Computational Literary Studies (CLS) connects the humanities and literature to the digital world. It is the bridge between two distinct fields and shows how computers can be used to create new methods of analyzing and understanding literature. According to Wan Ng, an associate professor from the University of Technology in Sydney, “digital literacy is the awareness, attitude and ability of individuals to appropriately use digital tools and facilities to identify, access, manage, integrate, evaluate, analyze and synthesize digital resources, construct new knowledge, create media expressions, and communicate with others, in the context of specific life situations, in order to enable constructive social action; and to reflect upon this process (Ng 3).” However a question remains of whether or not digital literacy actually improves one’s understanding of the humanities. Is it truly accurate? How will digital literacy be implemented in the classroom? Many studies have been enacted in order to prove the importance of CLS and how it can be taught and applied in a classroom setting.
Wan Ng’s piece called “Can we teach digital natives digital literacy?” provides evidence to the fact that digital literacy can be taught to others and be useful. The work is described by the author personally as a focus “on digital literacy development as the underlying principle for eLearning, that is, the equipping of students with a repertoire of tools and cognitive capabilities to help them live in a technologically oriented society that would inevitably require them to be able to adopt new technologies or adapt to changes to existing technologies (Ng 13).” This journal piece discusses if digital natives from later generations are aware of educational technology and how it affects the way people learn. “Technologies unless they are introduced to them and/or there is a need to use them for a useful purpose. The ability of digital natives to embrace information and communication technologies (ICT), in particular the use of mobile phones and social media technology, means that they possess a certain level of digital literacy (Ng 2).” This quote depicts why it is important and possible that people who grew up surrounded by technology can and should learn about computational literary studies. The undergraduate students included in this study were analyzed for their experience with technology and how they can learn and use it as a resource for their own projects. It found that the students were able to easily use the unfamiliar tech but did not understand how to come up with an opportunity on their own to use it properly.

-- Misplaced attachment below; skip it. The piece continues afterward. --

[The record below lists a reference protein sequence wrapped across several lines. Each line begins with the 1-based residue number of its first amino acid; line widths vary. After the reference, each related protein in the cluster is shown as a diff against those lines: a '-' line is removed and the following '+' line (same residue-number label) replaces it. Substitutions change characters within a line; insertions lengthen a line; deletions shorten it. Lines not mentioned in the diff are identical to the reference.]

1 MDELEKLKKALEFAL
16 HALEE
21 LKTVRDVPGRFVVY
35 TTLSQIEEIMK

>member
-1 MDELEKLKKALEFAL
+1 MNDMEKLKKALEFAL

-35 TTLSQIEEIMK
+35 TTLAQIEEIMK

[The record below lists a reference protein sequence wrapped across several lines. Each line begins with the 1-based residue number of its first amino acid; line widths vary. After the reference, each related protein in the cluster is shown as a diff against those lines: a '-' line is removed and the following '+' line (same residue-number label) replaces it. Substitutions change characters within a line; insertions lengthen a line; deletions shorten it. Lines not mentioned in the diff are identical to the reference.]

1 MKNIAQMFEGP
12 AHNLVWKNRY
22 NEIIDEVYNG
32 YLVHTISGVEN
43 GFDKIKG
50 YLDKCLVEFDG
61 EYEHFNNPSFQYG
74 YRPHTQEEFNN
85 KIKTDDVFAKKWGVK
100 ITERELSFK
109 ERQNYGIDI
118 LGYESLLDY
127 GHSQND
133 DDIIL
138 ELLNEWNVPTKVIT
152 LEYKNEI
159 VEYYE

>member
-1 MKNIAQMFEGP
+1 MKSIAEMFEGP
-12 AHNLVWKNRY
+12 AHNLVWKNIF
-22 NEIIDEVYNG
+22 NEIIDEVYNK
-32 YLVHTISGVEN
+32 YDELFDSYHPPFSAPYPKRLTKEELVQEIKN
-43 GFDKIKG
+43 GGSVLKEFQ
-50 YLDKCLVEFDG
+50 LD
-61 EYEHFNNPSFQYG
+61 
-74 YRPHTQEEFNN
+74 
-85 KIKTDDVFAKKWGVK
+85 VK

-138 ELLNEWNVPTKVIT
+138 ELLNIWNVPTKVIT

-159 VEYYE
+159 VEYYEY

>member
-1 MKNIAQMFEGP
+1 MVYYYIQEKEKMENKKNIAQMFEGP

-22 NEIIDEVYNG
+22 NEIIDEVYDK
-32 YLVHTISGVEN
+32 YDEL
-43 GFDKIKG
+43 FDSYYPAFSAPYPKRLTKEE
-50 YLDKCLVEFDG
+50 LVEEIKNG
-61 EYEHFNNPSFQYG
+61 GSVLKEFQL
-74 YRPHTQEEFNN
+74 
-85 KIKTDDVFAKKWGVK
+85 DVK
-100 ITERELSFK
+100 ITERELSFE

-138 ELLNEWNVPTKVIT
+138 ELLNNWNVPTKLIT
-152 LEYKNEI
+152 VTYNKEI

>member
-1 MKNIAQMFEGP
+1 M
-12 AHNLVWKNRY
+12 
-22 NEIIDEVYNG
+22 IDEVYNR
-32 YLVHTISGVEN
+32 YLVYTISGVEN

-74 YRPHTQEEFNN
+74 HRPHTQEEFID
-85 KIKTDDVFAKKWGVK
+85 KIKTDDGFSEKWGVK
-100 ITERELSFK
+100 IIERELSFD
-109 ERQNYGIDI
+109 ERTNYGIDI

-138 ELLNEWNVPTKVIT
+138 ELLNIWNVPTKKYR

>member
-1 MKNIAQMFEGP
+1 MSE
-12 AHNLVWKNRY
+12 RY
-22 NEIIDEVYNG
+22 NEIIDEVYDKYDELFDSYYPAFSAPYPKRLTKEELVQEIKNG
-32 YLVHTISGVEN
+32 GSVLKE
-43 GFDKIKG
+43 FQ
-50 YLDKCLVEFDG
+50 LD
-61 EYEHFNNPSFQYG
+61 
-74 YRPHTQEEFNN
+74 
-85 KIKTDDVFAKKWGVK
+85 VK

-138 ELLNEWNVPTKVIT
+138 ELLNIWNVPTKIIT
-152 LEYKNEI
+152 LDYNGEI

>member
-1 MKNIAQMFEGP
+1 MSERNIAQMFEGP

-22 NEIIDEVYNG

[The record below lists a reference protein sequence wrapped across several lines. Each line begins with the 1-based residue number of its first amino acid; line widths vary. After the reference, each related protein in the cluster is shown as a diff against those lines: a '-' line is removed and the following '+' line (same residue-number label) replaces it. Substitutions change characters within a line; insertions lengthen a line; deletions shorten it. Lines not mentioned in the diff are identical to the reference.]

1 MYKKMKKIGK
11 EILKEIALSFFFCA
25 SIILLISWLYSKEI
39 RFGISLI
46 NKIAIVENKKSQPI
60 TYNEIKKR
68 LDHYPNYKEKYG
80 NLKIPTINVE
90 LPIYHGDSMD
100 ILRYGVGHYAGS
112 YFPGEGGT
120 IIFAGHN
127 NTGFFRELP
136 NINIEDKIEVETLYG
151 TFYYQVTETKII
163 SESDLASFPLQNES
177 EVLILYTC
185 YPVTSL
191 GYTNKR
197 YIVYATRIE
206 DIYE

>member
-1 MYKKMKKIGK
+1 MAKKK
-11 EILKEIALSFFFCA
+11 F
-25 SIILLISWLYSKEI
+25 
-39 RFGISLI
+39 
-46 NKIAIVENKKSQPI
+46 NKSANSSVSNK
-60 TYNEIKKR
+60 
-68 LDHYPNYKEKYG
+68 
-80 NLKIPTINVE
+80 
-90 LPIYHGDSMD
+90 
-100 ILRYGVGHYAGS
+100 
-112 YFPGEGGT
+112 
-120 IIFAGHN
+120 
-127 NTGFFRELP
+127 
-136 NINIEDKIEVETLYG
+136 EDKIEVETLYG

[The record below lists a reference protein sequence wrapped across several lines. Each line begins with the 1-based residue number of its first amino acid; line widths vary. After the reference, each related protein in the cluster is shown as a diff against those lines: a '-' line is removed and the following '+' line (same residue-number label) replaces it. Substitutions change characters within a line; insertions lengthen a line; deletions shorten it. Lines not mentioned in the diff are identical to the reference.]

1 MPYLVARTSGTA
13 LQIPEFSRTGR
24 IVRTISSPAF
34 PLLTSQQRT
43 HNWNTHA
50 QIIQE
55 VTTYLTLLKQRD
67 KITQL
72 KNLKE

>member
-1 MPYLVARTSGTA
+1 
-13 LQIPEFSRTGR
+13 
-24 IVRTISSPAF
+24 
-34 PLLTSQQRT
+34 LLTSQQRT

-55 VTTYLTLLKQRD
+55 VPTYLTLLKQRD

"Technologies unless they are introduced to them and/or there is a need to use them for a useful purpose. The ability of digital natives to embrace information and communication technologies (ICT), in particular the use of mobile phones and social media technology, means that they possess a certain level of digital literacy( Ng 2)"